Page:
"Privacy is one of their biggest concerns," he said. "Sharing things with competitors is probably the last thing they will ever do in their lifetimes."

Error #2: Would you be willing to give up extensive information about yourself for a $10 off coupon? Anyone? Anyone?
It gets worse, too...

"One of the worst things for retailers is to run out of a product that is in demand," he said.
Customers would have to register at an Arendi Web site, providing their name and e-mail address. If they'd like, they could also provide personal information such as age, clothing sizes and preferred fabrics.
In return, they would be given customer ID tags, plastic cards about the size of credit cards. They would carry the cards with them when they go shopping at Arendi, just as they carry shoppers club cards to grocery stores.

Finally, we move up to the more redeeming properties....

Destiny partner Bruce Kenan said the model combines the convenience of Internet shopping -- the instant availability of detailed product information and comparisons from multiple manufacturers and user reviews -- with the ability to touch, smell and try a product.
"This is a marriage of Internet and physical retail," said Kenan. "People are going to like it. They're going to demand it."

And since the selling space in Arendi would not have floor-to-ceiling walls, store build-out costs would presumably be less than they would be in traditional mall designs. One source said Arendi would look more like a giant exhibit hall than a mall.

The whole thing is reminiscent to the Epicenter Collection I covered a while back in my blogs (the link links to articles, and another series of articles I wrote). Except Epicenter Collection didn't make a desperate grab at profits in exchange for "market data". For Arendi to work, here's what I envision.

After passing the center namesake carousel, what was an entrance has colorful signage welcoming me to Arendi. I pass through. The floor becomes nice hardwood, and an exposition center of the hottest brands seems to appear. In a way, it was along the feel of MacWorld, Comic-Con, and E3...and those were just the tech brands. I picked a directory to Arendi at the information desk (I declined the card), and decided to visit the ThinkGeek booth.

A "Classic Video Table Tennis Kit" is on display. The fully built model is impressive, but I can't pick one off of the shelf. I decided to grab a tablet and write the product number down, IKEA-style. Card users could immediately swipe the bar code. I go to the counter of ThinkGeek and order it. Luckily, it's in stock and they can bring it out so I can pay with a credit card. If it wasn't, it would be shippedCash and checks aren't accepted in Arendi, only the Arendi card and credit cards.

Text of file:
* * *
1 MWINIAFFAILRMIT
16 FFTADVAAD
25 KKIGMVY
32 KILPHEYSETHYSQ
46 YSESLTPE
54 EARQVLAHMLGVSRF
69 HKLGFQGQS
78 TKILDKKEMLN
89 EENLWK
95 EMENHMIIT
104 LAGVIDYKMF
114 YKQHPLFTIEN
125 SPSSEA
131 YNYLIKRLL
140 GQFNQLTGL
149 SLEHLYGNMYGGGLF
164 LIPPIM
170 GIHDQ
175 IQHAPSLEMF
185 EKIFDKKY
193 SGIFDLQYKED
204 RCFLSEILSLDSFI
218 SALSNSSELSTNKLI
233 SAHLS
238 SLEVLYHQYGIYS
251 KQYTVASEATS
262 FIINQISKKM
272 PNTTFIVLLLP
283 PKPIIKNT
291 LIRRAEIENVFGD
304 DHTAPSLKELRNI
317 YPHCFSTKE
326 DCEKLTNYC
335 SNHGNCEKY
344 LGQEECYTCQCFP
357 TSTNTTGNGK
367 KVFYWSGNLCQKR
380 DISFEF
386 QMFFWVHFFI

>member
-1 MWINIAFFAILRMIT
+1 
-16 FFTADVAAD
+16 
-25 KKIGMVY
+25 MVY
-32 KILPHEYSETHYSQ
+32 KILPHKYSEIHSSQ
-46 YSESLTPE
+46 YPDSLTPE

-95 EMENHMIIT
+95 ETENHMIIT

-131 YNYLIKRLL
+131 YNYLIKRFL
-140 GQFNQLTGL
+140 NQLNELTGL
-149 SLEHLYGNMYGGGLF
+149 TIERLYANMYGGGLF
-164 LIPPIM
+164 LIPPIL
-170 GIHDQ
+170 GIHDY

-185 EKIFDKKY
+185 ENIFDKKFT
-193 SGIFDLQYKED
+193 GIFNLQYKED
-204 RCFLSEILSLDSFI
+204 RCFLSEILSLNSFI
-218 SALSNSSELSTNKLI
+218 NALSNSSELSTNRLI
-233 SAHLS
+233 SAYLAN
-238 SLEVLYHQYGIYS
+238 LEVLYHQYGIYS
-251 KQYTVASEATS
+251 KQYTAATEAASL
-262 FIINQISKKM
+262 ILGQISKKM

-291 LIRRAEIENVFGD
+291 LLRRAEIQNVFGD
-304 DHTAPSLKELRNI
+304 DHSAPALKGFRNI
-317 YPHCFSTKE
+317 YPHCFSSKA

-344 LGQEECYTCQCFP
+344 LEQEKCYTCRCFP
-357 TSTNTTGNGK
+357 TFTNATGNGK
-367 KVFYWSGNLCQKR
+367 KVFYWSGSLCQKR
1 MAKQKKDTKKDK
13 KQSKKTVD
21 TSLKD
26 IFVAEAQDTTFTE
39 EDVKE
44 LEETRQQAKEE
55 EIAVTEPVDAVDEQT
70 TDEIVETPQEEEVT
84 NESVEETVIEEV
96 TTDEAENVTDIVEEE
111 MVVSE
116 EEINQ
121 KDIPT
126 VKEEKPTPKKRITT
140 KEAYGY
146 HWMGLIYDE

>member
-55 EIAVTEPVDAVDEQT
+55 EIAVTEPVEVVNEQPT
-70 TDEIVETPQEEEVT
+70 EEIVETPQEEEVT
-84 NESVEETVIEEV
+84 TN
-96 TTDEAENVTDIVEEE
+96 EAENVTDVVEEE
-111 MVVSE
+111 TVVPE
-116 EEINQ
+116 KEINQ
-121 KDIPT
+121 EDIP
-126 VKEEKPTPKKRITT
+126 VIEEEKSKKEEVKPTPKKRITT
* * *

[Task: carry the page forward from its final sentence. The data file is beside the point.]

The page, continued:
Next, I go to the Arendi food court. The Arendi food court thankfully isn't like an exposition center in terms of prices. It's a mixture of traditional mall food court stands and some regional USA-themed ones Pyramid developed. The Texas barbecue restaurant looked rather convincing...and tasty, but I passed it up in favor of an Orange Julius (I wasn't that hungry for a full meal).

After finishing, I explored a bit further. Being myGofer (Kmart's "catalog showroom") and a Hot Wheels store, I found an "alley" of stores that mostly local stores selling a mixture of used and new goods. Being that some of the booths were very small, I'm guessing this is how this is how to respond to eBay. Some of it I noticed look liked regular people owned it, but some were corporate-like small businesses. Digital Palace I recognized...they used to operate out of a store in the now-closed Rolling Acres Mall. It also reminded me a bit of the back alleys of Japan's Akihabara district, even though I had never been to it.

I ended up buying some old Mac software I intended to upload to Macintosh Garden, as the publishers had died years before. Just then, I get a call on my cell phone, requesting we need Windex and maybe a gallon of milk. The myGofer has everything I need. It, in essence, is almost like a Kmart Super Center like there used to be in Waco, Texas, except it is arranged like a catalog showroom. With the pick-up format, it's far less exciting, but I get the Windex and the milk successfully and quickly. I ended up winding my way back to Lord & Taylor, which I used as a short-cut to return to my car in the main Carousel Center. It certainly was an experience.

Despite how nice and cool Arendi is in this world, it isn't enough to be a full tourist attraction, possibly on the basis it's full retail. There are very nice upscale and sought-after brands occupying relatively large places in Arendi, but it's a struggle against a place like New York City, where brands mingle with one-of-a-kind restaurants and experiences. But it is cheaper.